Towards a neurocognitive approach to Dance Movement Therapy for mental health: A systematic review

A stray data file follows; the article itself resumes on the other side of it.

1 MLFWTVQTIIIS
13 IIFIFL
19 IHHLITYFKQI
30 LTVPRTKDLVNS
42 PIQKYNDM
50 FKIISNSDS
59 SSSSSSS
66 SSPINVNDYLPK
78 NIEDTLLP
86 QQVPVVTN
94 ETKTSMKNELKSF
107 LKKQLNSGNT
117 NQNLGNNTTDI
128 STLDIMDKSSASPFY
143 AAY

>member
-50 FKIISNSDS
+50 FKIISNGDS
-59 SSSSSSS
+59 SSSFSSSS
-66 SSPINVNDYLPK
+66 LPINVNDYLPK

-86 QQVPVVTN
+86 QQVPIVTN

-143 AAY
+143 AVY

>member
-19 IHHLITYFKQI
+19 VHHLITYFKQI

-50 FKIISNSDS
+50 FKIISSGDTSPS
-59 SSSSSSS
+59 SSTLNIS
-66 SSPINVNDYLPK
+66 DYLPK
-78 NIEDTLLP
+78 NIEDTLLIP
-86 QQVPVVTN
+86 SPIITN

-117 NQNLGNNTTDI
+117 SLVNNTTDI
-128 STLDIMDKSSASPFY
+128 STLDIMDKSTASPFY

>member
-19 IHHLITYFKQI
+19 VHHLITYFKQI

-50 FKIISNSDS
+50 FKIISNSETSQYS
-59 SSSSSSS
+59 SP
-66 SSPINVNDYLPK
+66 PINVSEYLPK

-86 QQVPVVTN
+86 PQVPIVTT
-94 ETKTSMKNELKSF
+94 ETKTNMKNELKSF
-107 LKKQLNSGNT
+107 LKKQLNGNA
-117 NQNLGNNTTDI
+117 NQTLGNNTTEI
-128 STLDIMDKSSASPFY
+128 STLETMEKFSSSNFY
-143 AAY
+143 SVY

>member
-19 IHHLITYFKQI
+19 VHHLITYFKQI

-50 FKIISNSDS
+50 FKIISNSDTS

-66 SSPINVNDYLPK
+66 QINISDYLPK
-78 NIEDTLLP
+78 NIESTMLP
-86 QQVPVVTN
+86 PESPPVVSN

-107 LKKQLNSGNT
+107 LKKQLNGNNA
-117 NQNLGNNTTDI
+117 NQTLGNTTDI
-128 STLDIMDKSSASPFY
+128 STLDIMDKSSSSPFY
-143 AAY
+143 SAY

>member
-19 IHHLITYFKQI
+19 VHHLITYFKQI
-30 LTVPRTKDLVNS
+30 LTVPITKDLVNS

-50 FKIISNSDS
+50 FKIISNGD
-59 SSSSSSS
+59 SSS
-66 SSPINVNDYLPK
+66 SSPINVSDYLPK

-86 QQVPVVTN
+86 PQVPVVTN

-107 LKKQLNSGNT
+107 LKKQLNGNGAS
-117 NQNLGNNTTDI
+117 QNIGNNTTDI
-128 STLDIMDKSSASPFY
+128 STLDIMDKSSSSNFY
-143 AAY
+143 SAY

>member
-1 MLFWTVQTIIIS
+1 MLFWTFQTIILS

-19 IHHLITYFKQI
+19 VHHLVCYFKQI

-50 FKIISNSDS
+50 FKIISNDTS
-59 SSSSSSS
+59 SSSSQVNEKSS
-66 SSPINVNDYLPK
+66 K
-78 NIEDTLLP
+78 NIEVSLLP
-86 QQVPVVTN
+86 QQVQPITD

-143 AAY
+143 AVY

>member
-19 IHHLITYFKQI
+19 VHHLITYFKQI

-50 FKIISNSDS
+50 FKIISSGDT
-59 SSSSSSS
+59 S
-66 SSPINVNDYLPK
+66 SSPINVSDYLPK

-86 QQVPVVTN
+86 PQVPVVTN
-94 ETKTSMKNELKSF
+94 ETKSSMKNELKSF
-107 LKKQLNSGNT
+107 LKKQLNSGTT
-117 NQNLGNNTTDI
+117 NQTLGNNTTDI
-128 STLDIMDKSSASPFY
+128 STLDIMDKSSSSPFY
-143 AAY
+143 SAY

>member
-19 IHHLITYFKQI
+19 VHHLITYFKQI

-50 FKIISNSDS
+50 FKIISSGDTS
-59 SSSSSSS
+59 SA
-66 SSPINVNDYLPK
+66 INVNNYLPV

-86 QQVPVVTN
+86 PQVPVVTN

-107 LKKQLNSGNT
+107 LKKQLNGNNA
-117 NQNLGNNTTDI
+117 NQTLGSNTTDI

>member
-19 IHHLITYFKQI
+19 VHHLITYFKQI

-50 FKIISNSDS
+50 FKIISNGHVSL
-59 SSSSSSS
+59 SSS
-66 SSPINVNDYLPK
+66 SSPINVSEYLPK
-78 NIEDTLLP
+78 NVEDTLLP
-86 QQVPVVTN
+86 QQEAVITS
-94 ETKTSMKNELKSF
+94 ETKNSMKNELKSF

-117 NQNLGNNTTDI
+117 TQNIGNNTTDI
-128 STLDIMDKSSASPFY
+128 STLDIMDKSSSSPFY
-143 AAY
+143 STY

Dance/Movement Therapy (DMT) has become an increasingly recognized and used treatment, though primarily used to target psychological and physical wellbeing in individuals with physical, medical, or neurological illnesses. To contribute to the relative lack of literature within the field of DMT for clinical mental health disorders, using a narrative synthesis, we review the scope of recent, controlled studies of DMT in samples with different psychiatric disorders including depression, schizophrenia, autism, and somatoform disorder. A systematic search of electronic databases (PubMed, Science Direct, World of Science, and was conducted to identify studies examining the effects of DMT in psychiatric populations. 15 studies were eligible for inclusion. After reviewing the principal results of the studies, we highlight strengths and weaknesses of this treatment approach and examine the potential efficacy of using bodily movements as a tool to reduce symptoms. We conclude by placing DMT within the context of contemporary cognitive neuroscience research, drawing out implications of such an orientation for future research, and discussing potential mechanisms by which DMT might reduce psychiatric symptoms. DMT has clear potential as a treatment for a range of conditions and symptoms and thus further research on its utility is warranted.